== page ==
Here's a page to share important papers, review articles, relevant news, etc.

Anisotropic Turbulence

Paper on experiment in axially anisotropic turbulence K. Chang, G. Bewley, E. Bodenschatz: http://arxiv.org/abs/1102.1197 Upscale energy transfer in thick turbulent fluid layers, H. Xia , D. Byrne , G. Falkovich and M. Shats (2011) //Nature Physics//: Advanced Online Publication [ PDF]
Looking for new problems to solve? Consider the climate, J. B. Marston: Physics Trends4, 20 (2011)
Very mild nonhomogeneity (absence of a mean shear) but substantial anisotropy:
how small scales perceive it. D. Tordella and M.Iovieno Small scale anisotropy in shearless mixing, 2011, in revision for PRL.

New work by R. Kerr: http://arxiv.org/abs/1006.3911 This is supporting material on Vortex stretching as a mechanism for quantum kinetic energy decay for my PRL that has just been conditionally accepted.
I plan on an informal discussion about the latest work at 2PM, Thursday, 10 February. Location hasn't been set and will be in an office if nothing else is available. My presentation next week will start with the historical background on quantum turbulence and how this has led us to viewing the Gross-Piteavskii equation (as will be reviewed by Falkovich) as a better simplification of the underlying equation for quantum turbulence in superfluids than traditional vortex based models.

Newtonian hypersonic jets in partial similitude with YSO optical jets: Axial high density regions are present even in the absence of the magnetic filed.

A selection on papers on defect turbulence in inclined layer convection and the Complex Ginzburg Landau Equation. Defect turbulence seems to share properties of quantum turbulence. Especially the defect velocity PDF has the same power law as vortex reconnections (see Fig 9 . Chaos, 13:55, March 2003).

Karen E. Daniels, Brendan B. Plapp, and Eberhard Bodenschatz. Pattern formation in inclined layer convection. Physical Review Letters, 84:5320-5323, June 5 2000. [Link] Karen E. Daniels and Eberhard Bodenschatz. Defect turbulence in inclined layer convection.Physical Review Letters, 88:034501, January 7 2002. [Link] Karen E. Daniels and Eberhard Bodenschatz. Statistics of defect motion in spatiotemporal chaos in inclined layer convection.Chaos, 13:55, March 2003. [Link] Cristian Huepe, Hermann Riecke, Karen E. Daniels, and Eberhard Bodenschatz. Statistics of defect trajectories in spatio-temporal chaos in inclined layer convection and the complex Ginzburg-Landau equation. Chaos, 14:864-874, Sep 2004. [Link] Karen E. Daniels, Christian Beck, and Eberhard Bodenschatz. Defect turbulence and generalized statistical mechanics. Physica D, 193:208, 2004. [Link]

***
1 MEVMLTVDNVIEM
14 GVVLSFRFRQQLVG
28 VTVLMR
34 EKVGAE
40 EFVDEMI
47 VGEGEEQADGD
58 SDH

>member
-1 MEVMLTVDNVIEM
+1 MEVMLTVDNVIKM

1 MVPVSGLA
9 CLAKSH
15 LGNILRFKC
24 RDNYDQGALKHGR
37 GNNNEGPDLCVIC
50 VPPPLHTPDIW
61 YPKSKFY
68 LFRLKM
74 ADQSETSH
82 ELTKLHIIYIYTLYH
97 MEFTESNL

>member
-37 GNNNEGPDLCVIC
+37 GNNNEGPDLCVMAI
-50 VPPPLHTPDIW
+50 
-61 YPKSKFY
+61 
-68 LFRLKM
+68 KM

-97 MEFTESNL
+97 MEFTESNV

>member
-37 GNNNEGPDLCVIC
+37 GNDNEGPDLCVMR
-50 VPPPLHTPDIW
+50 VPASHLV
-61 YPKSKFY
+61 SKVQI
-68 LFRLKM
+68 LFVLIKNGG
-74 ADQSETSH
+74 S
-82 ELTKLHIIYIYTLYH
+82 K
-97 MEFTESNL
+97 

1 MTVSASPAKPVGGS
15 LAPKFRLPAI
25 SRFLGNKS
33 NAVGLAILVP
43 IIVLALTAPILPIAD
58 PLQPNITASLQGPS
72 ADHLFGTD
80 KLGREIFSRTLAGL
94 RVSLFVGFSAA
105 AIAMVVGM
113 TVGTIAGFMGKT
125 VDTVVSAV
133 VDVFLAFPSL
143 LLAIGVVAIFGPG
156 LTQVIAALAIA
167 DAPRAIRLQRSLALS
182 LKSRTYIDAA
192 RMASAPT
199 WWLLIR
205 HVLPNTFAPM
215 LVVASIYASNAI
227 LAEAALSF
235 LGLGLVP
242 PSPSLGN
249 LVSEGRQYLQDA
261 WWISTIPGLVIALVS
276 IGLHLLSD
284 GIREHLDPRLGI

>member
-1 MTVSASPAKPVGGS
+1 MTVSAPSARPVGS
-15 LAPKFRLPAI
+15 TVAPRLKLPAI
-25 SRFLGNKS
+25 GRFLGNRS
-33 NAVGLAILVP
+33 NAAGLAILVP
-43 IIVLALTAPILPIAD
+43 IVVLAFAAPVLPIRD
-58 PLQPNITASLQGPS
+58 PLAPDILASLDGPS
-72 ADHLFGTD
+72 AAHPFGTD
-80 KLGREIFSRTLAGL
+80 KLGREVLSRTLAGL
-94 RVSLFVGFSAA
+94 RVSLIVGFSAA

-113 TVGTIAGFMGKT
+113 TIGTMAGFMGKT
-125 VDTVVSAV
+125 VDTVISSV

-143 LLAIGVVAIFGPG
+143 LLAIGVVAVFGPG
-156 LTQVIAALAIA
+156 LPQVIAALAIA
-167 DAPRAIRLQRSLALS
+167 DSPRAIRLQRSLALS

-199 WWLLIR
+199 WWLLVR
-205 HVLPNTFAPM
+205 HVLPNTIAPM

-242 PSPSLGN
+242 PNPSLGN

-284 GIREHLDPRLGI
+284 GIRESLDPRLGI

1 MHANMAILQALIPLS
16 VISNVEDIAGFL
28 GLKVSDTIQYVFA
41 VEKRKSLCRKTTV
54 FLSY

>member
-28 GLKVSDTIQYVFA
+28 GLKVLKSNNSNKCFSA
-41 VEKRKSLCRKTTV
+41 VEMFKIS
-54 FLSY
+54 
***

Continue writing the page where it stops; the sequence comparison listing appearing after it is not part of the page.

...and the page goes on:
Dislocation Dynamics:

Eberhard Bodenschatz, Wener Pesch and L. Kramer. Structure and Dynamics of Defects in Anisotropic Pattern Forming SystemsPhysica D, 32:135:145, April 22, 1988 [Link] J. H. McCoy, W. Brunner, W. Pesch, E. Bodenschatz, Self-organization of topological defects due to applied constraints, Physical Review Letters, 101, 254102 (2008) Link. Th. Walter, W. Pesch, E. Bodenschatz, Dislocation Dynamics in Rayleigh-Bénard Convection, Chaos 14 , 933 (2004)link

Collective behaviour of perturbative waves in shear flows

In order to understand whether, and to what extent, spectral representation can effectively highlight the nonlinear interaction among different scales, it is necessary to consider the state that precedes the onset of instabilities and turbulence in flows . In this condition, a system is still stable, but is however subject to a swarming of arbitrary three-dimensional small perturbations. These can arrive any instant, and then a transient evolution which is ruled out by the initial value problem associated to the Navier-Stokes linearized formulation. The set of all possible 3D small perturbations constitutes a system of multiple spatial and temporal scales which are subject to all the processes included in the perturbative Navier-Stokes equations: linearized convective transport, linearized vortical stretching and tilting, and the molecular diffusion. Leaving aside nonlinear interaction among the different scales, these features are tantamount to the features of the turbulent state.
If it were possible to observe such a system in a temporal window and obtain the instantaneous 3D wave number spectra, it would be possible, among others, to determine the exponent of the inertial range of the arbitrary perturbation evolution, and to compare it with the exponent of the corresponding developed turbulent state (notoriously equal to - 5/3). Two possible situations can therefore appear. A -The exponent difference is large, and as such, is a quantitative measure of the nonlinear interaction in spectral terms. B - The difference is small. This would be even more interesting, because it would indicate a higher level of universality on the value of the exponent of the inertial range, not necessarily associated to the nonlinear interaction.